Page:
The administration is moving full speed backwards on transportation emissions

Transportation is the largest source of carbon pollution in the US, making it more important than ever to increase the fuel efficiency of our cars and trucks and reduce the amount of planet-warming emissions we’re putting into the atmosphere. (Plus I like saving money—and driving a cleaner, more fuel-efficient car helps consumers do that as well.)

The president and his administration, however, are still moving ahead with their plans to roll back fuel economy and emissions standards for cars and trucks and halt progress on reducing emissions from the transportation sector.

My colleagues cranked the numbers on what this rollback would mean and it is truly staggering, especially when it’s taken together with the administration’s threat to void state regulations on vehicle emissions. As senior UCS vehicles analyst Dave Cooke points out, rolling back these standards will result in an additional 2.2 billion metric tons of global warming emissions by 2040—that’s 170 million metric tons in 2040 alone, equivalent to keeping 43 coal-fired power plants online. These inefficient cars and trucks will use an additional 200 billion gallons of gasoline by 2040—that’s as much oil as we’ve imported from the Persian Gulf since the standards were first finalized in 2010. And it will cost consumers hundreds of billions of dollars—in 2040 alone, consumers will spend an additional $55 billion at the pump if these standards are rolled back.

It’s a safe bet that the president won’t mention any of this. And, for good measure, he will also likely fail to mention his desire to get rid of the electric vehicle tax credit, which makes it easier and more affordable to buy a cleaner car.

Fossil fuel companies are responsible, but still getting special treatment

Trump definitely won’t bring up the fact that fossil fuel companies have known for at least 50 years that their products—oil, gas, and coal—cause global warming. Or that companies like ExxonMobil and Chevron have spent decades and millions of dollars intentionally manufacturing doubt about climate science and lobbying to block sensible climate policy—and are still playing dirty even today as the costs of climate change grow.

Just this past fall, BP poured $13 million into a campaign opposing a carbon pricing measure in Washington state—while simultaneously publicly claiming to support a carbon tax. Other major fossil fuel companies, including ExxonMobil and Chevron, still fund industry groups like the American Petroleum Institute to do their dirty work lobbying for anti-climate policies.

Meanwhile regular people living through the disruptive impacts of climate change are currently paying for it with their tax dollars. All while fossil fuel companies continue to cash in, plan for and envision minimal disruption to their business models, and avoid paying their fair share of the costs of climate change.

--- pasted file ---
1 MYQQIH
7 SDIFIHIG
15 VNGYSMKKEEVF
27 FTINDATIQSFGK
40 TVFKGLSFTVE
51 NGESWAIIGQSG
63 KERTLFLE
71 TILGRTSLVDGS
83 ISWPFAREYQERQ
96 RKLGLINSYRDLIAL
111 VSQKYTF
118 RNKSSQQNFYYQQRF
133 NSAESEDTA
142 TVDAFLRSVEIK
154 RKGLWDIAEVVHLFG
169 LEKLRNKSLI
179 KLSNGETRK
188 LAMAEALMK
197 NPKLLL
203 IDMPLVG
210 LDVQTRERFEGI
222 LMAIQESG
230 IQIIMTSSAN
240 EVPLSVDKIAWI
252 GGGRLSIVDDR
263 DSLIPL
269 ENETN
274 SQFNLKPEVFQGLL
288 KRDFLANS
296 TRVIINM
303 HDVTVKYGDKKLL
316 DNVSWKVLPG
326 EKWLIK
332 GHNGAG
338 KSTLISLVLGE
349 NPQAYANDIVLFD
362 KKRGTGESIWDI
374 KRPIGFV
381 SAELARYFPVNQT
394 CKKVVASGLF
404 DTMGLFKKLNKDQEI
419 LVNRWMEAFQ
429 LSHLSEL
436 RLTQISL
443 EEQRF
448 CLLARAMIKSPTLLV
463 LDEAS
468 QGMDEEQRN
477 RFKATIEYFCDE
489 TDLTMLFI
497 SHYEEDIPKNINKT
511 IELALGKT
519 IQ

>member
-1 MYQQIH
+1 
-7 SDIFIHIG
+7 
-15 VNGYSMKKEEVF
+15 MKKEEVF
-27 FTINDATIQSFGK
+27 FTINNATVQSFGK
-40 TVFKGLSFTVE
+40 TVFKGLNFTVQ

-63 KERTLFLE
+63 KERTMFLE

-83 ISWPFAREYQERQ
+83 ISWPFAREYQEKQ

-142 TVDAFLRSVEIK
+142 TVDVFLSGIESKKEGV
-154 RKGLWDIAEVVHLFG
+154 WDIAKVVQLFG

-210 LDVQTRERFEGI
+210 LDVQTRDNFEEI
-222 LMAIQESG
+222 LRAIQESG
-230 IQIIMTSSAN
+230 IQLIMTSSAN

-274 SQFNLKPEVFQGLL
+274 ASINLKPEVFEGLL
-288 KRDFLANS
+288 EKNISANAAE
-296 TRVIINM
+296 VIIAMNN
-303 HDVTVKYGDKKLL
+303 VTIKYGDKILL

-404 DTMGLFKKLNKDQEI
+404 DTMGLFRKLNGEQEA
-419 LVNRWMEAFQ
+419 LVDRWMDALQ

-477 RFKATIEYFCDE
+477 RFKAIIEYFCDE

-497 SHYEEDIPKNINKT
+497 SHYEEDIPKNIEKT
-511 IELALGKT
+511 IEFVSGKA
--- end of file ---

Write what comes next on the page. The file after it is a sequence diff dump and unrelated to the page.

The administration is betraying farmers, workers, and children

Regulatory rollbacks and putting profits over the interests of the public don’t just affect pollution and the environment. They also impact the food we eat and the people who bring it to us, from farm to fork.

In his speech, Trump won’t mention that he and his Secretary of Agriculture Sonny Perdue have repeatedly favored ideology and the agribusiness industry while disregarding science—but that’s exactly what UCS has found. This not only restricts the products and practices that would make us healthier but also ignores the very people who feed us. Small farmers, workers, and children all lose when the administration betrays their interests for the profits of big agribusiness companies, from chemical giant Dow to multinational poultry and pork conglomerates.

Rolling back school lunch rules for the nation’s children or threatening to deny food assistance to immigrant families and low-wage workers is not worthy of this nation. Undermining the USDA’s research agencies, catering to the chemical industry, and waging a disastrous trade war threatens the future for farmers, consumers, and communities.

What the country needs is a food policy that supports public health, ensures that everyone gets the nutrition they need, and reduces the impact of agriculture on the environment and the planet.

Investing massive amounts of money in nuclear weapons is just wrong

Spending over a trillion dollars to re-build the entire nuclear arsenal while walking away from highly successful nuclear arms agreements with Russia is, well, a really bad idea. So is saying that one’s nuclear button is bigger. But the president probably won’t admit that, or indicate that doing so would take the country backwards and greatly increase the chance of nuclear war.

Nuclear weapons still pose an existential threat to our nation and the world. We should be doing all we can to reduce that threat, not just “win” another arms race. Instead the administration just announced that it plans to withdraw from the Intermediate Nuclear Forces (INF) treaty—an agreement negotiated by President Ronald Reagan which eliminated a whole class of lethal weaponry and made the world a much safer place.

Bellicose rhetoric and building newer, more enhanced nuclear weapons won’t lessen the danger either. We need to be leading the world to reduce the nuclear arsenals, not increasing the odds of nuclear war.

Share the #RealSOTU

It can be hard to listen to the president when we’ve learned to expect an avoidance of essential truths like these.

But I’ll be watching his speech nonetheless, live-tweeting using the #RealSOTU hashtag, and highlighting some of the crucial facts that the president will not.

I hope you can join me.